So you've heard about blockchain, but what is it?
Unalterable ledger technology emerges in lending industry
The latest fintech buzz has been about blockchain. You've probably heard of it, but what is it exactly?
Simply defined, a blockchain is a distributed and continually growing public ledger of transaction records arranged in cryptographically secured blocks (hence the name) that link themselves together. Each block references and recognizes the previous block by a hashing function, forming an unbroken chain that can’t be altered.
This means that once a transaction is recorded in the ledger, it can’t be updated or changed and it’s permanently linked to the previous block. Anyone with access to the ledger can see the same transaction history as other users.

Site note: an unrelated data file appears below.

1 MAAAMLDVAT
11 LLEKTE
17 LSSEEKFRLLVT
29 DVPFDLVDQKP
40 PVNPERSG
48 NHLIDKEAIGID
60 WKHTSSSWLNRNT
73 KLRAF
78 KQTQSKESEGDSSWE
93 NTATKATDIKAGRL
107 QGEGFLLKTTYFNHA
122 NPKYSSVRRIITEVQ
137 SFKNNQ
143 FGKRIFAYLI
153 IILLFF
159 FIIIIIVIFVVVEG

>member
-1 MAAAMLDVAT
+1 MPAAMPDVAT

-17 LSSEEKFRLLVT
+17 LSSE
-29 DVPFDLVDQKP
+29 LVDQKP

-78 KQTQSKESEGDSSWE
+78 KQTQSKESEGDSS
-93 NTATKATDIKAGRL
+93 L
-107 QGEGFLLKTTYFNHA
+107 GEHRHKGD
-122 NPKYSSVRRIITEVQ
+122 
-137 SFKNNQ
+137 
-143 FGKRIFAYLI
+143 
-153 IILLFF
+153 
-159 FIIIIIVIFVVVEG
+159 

The latest blockchain offering in the mortgage industry is from blockchain-as-a-service company Factom, based in Austin, Texas. Factom’s product Harmony is a practical blockchain solution. Harmony works with existing document management solutions to create an unalterable record for loan documents.
Factom CEO and co-founder Peter Kirby explained that the system of checking and then checking those who check has caused an increase in the cost of making a mortgage. The benefit of a ledger system using blockchain is that it keeps everything finalized and follows a chain, allowing for lower mortgage production costs and cleaner record keeping, an important facet for the industry following the financial crisis.
“We have a system where every piece of paper is touched constantly and checked and then the checkers get checked. It tripled the cost of mortgage,” he said. “We’ve got a way to say, ‘This is final, final, final.’”
“It’s really useful to know you have exactly the right thing and that vastly improves the cost of keeping a mortgage on the books,” Kirby said. “Blockchain lets us know it’s correct and it’s not going to change.”